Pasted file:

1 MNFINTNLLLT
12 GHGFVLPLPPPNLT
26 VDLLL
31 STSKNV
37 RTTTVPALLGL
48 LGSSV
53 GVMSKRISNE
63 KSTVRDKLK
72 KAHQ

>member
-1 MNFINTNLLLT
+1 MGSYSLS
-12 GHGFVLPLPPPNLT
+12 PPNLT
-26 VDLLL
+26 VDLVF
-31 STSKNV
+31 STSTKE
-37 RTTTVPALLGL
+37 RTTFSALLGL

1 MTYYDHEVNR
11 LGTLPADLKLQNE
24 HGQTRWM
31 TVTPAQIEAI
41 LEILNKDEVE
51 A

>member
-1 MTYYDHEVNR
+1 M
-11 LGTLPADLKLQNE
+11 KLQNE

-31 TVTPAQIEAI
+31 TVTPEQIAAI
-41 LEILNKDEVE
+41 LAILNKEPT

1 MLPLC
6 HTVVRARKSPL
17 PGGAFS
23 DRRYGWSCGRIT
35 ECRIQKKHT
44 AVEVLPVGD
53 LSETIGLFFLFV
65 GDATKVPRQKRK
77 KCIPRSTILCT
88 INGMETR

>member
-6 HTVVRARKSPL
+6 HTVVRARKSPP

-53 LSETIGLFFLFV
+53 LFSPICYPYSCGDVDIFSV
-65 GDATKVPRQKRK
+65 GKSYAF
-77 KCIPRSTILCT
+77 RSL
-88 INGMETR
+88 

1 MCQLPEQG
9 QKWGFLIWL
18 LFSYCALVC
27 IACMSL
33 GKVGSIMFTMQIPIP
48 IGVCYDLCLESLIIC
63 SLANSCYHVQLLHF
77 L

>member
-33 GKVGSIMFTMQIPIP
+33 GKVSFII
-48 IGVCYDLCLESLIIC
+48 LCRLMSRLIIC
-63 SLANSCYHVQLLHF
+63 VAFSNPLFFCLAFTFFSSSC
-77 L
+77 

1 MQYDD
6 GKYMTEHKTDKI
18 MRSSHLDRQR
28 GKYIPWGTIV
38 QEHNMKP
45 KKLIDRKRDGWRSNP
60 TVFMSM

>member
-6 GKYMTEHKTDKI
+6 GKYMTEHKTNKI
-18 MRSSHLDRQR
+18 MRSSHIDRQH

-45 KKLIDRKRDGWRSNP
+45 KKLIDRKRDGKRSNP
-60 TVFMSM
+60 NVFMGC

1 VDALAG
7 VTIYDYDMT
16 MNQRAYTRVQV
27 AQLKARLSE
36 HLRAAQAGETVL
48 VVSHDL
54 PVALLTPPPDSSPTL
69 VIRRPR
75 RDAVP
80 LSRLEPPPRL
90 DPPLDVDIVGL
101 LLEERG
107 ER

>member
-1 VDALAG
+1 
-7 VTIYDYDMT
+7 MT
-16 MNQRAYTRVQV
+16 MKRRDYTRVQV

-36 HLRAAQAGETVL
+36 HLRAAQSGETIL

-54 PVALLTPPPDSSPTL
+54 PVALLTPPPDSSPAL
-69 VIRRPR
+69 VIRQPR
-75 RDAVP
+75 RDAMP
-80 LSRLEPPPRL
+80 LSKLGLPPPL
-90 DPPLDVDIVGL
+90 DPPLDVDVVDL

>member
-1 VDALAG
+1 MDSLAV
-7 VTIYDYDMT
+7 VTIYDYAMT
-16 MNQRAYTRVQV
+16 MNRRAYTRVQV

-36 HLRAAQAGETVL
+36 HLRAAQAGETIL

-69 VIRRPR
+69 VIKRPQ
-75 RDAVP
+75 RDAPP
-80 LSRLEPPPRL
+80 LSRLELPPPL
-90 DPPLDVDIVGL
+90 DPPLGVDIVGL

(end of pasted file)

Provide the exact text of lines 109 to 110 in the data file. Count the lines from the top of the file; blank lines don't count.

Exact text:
+16 MKRRDYTRVQV

-36 HLRAAQAGETVL